Top 5 Happy Eco News – November 4-10, 2018

 

1) Missouri engineers could make charging an electric car as fast as filling a gas tank

 

One of the biggest limitations of the transition to fully electric vehicles is the relatively long time it takes to charge the batteries compared to refuelling a gasoline or diesel powered vehicle. The US Department of Energy, in combination with LG Chemicals have allocated $2.9 million to develop a fast charging system that would recharge an EV battery as quickly as refuelling an internal combustion vehicle. Currently the fastest available technology is the Tesla Supercharger, which takes an hour to fully charge a car and allows the driver time to take a rest break and/or eat a meal.

 

Missouri engineers could make charging an electric car as fast as filling a gas tank

 

2) Nio builds a battery swap station right next to a Tesla Supercharger

 

Known as the Tesla of China, technology start up Nio is promoting the idea of battery swap stations rather than fast charging. This model allows the use of current battery technology and puts less strain on the local grid infrastructure while allowing the driver to “refuel” as quickly as with an internal combustion engine and fossil fuel. The downside is the fact that the battery is a very important and expensive component of the vehicle. Nio proposes a lease model whereby the battery is leased rather than owned, so the vehicle operator is simply paying to have the electricity they need when they need it, as opposed to buying the battery outright. Nio is aggressively pursuing this concept as it places battery swap stations next to the Tesla branded supercharger stations in China locations.

 

Nio builds a battery swap station right next to a Tesla Supercharger

 

3) Miami just broke ground on a new, High Line-inspired 10-mile park under its train tracks

 

Similar to the High Line in New York, the Underline in Miami will offer people a safe, clean and social way to explore the city. The Underline combines green public space with paths that connect to transit stations and is fully separated from the adjacent street, where 100,000 cars drive by each day. While it is not a very large city by US standards, Miami is known as a dangerous place for driving, being a pedestrian and for crime. Thus in order to get people to actually use the Underline and feel safe, there was an extensive public consultation, of which many suggestions from taxpayers and stakeholders were incorporated. This has resulted in significant buy in from locals and promises to make the Underline park a big success.

 

Miami just broke ground on a new, High Line-inspired 10-mile park under its train tracks

 

4) Tesla Delivers Powerpack to Scottish Tidal Power Station

 

Tesla has delivered a new Powerpack system to Nova Innovation’s tidal power station in Scotland which makes it the “the world’s first grid-connected ‘baseload’ tidal power station.” The Nova Innovation site uses underwater turbines to produce electricity from the energy of tides. Tides are extremely predictable but they don’t produce energy all day. Similar to the model of combining energy storage with wind or solar, excess energy from the tides can be delivered when the turbines aren’t producing, making for a much more attractive return on investment for the power company and more reliable power for the consumers.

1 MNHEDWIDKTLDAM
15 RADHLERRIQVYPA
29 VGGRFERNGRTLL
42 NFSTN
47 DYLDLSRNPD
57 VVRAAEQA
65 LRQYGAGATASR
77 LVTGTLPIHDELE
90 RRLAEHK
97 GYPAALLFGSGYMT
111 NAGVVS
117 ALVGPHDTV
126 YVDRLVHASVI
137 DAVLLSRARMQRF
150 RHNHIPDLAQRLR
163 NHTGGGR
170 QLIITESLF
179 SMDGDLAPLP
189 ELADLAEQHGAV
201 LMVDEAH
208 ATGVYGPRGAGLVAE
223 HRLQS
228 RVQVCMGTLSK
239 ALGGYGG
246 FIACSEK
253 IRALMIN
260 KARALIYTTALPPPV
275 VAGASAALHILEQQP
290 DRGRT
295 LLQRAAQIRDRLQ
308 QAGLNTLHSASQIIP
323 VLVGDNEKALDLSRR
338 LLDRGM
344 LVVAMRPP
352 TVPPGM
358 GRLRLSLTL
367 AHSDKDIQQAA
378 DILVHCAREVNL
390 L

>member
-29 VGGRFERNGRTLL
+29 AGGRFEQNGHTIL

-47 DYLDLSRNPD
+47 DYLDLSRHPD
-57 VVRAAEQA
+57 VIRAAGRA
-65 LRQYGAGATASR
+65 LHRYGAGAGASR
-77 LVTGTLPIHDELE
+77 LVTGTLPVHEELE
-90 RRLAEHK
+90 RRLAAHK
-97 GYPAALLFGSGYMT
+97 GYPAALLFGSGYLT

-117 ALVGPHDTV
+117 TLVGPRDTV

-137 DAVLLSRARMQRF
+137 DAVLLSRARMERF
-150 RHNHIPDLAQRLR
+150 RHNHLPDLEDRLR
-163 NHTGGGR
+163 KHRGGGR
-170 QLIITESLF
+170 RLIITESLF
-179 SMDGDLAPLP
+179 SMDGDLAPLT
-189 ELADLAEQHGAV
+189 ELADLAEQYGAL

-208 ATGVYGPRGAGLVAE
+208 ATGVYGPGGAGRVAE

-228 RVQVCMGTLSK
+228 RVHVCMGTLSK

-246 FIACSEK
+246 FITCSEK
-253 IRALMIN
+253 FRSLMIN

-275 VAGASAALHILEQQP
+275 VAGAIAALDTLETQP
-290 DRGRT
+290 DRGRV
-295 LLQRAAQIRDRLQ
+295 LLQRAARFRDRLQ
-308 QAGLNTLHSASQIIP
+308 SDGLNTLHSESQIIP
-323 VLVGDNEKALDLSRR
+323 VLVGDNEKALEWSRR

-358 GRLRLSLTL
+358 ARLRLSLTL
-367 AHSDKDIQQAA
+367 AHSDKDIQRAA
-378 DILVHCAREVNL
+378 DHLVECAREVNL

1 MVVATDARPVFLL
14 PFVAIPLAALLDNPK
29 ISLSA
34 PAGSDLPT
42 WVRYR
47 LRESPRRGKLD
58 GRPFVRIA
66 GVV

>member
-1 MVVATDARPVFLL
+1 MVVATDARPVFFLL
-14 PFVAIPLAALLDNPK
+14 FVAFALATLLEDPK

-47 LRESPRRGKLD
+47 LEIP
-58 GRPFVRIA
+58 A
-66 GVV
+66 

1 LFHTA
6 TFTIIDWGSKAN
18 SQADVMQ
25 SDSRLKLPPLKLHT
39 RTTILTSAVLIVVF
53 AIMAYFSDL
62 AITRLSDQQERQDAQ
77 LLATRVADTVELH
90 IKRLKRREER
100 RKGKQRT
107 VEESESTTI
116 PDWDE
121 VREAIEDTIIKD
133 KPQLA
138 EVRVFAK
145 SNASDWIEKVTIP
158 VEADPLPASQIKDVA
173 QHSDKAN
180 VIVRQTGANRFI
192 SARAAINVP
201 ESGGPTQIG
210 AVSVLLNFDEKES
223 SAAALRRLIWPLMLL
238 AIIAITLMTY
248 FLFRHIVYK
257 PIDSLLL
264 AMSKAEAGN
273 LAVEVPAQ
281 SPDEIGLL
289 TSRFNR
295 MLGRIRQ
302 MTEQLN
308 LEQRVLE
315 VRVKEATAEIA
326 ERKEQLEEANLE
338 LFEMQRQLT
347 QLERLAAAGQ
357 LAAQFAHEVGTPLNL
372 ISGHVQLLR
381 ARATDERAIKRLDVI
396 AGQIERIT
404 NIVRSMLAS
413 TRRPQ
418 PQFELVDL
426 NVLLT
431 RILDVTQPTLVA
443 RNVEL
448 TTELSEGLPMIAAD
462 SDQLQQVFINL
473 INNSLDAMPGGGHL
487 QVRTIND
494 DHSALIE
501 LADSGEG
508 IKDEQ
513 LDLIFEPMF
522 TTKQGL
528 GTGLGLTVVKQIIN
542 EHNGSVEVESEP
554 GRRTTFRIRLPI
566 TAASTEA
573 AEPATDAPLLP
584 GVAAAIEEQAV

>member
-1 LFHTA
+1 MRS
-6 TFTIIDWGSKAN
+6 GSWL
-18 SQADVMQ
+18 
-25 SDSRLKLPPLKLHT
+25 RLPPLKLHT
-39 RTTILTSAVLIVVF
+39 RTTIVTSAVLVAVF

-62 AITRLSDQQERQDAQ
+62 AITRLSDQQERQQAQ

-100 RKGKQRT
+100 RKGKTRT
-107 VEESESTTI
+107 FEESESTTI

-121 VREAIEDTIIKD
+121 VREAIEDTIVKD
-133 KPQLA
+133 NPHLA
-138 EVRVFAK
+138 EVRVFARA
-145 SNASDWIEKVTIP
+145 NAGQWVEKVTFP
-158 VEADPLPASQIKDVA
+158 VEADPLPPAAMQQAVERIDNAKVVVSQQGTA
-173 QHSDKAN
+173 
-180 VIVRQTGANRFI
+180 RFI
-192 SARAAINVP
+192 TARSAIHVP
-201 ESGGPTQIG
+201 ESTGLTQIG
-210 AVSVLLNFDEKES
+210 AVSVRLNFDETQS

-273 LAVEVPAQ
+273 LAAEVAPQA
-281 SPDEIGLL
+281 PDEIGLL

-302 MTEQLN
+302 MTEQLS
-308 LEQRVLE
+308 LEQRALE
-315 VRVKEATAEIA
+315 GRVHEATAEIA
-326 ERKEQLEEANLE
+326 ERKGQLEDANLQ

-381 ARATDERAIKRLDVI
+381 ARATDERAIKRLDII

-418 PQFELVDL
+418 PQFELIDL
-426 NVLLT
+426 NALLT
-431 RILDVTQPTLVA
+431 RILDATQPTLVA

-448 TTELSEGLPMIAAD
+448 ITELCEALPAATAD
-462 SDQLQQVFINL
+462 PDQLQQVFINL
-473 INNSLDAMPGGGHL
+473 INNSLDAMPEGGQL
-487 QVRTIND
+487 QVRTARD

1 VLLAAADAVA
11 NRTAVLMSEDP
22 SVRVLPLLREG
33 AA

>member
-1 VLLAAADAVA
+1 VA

Tesla Delivers Powerpack to Scottish Tidal Power Station

 

5) All short-haul flights from Norway could be electric by 2040

 

As battery technology surges ahead in performance and lifespan, the prospect of EV aeroplanes is now becoming reality. Avinor, Norway’s major airport infrastructure operator, is aiming for 100% of short-haul flights to be fully electric by 2040 and running test flights on key routes as early as 2025. Focussed on flights of about 1.5 hours in or less, EV planes would cover almost all domestic routes as well as flights to nearby locations like Copenhagen or Stockholm. Norway produces a surplus of electrical energy from renewable sources such as tidal and river power therefore the costs associated with the transition would be largely covered by the reduction in jet fuel costs. The use of EV planes in shorter routes is ideal due to the intense power requirements during take off providing significant reduction in emissions during this time. Development, knowledge and experience in shorter routes will likely lead to the use of battery hybrids for longer routes, possibly using biofuels with the end goal of low emissions air travel for long haul global travel.

 

All short-haul flights from Norway could be electric by 2040

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